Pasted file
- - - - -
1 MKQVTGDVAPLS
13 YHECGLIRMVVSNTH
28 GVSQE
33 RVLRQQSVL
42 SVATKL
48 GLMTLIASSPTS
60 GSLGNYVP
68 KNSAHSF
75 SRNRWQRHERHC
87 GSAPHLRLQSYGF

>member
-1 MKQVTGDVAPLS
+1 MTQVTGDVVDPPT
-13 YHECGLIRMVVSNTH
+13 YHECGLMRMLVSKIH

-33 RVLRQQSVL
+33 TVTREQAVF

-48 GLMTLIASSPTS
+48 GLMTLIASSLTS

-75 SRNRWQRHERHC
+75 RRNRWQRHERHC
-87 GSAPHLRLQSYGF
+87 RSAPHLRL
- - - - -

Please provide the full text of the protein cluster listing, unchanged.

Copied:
1 MKQVTGDVAPLS
13 YHECGLIRMVVSNTH
28 GVSQE
33 RVLRQQSVL
42 SVATKL
48 GLMTLIASSPTS
60 GSLGNYVP
68 KNSAHSF
75 SRNRWQRHERHC
87 GSAPHLRLQSYGF

>member
-1 MKQVTGDVAPLS
+1 MTQVTGDVVDPPT
-13 YHECGLIRMVVSNTH
+13 YHECGLMRMLVSKIH

-33 RVLRQQSVL
+33 TVTREQAVF

-48 GLMTLIASSPTS
+48 GLMTLIASSLTS

-75 SRNRWQRHERHC
+75 RRNRWQRHERHC
-87 GSAPHLRLQSYGF
+87 RSAPHLRL